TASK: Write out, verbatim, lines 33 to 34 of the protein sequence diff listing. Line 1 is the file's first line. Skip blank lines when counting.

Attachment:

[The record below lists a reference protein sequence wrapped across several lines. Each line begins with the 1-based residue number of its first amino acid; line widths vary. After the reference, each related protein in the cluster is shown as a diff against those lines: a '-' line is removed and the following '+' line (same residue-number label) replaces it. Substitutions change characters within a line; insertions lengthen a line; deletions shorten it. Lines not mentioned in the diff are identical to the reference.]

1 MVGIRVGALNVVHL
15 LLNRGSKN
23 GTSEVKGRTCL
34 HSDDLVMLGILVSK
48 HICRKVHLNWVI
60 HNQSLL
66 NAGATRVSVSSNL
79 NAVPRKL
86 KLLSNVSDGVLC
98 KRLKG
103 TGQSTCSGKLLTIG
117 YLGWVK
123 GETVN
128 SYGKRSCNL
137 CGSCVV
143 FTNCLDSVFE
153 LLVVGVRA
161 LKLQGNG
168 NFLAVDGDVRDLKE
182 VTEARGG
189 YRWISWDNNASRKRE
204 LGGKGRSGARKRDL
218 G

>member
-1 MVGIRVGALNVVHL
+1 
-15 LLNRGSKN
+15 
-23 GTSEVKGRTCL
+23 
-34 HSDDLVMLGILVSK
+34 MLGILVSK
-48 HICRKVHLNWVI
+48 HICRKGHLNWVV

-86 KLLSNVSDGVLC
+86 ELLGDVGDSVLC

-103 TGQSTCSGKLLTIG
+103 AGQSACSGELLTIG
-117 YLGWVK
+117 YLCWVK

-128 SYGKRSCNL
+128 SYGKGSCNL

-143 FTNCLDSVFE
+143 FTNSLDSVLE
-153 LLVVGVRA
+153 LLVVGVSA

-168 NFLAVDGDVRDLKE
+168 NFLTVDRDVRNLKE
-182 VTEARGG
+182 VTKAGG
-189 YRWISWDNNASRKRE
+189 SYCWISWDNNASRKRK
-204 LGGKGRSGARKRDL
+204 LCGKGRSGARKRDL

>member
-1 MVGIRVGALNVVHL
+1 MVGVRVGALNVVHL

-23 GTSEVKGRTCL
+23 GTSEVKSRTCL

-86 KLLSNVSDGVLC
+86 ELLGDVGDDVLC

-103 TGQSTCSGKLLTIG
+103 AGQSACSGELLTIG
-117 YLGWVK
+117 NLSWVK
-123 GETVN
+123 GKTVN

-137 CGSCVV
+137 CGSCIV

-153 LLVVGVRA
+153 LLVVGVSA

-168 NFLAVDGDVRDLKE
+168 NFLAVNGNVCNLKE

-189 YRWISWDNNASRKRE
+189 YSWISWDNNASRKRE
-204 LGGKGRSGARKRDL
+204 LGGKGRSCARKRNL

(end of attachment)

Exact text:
+34 MLGILVSK
-48 HICRKVHLNWVI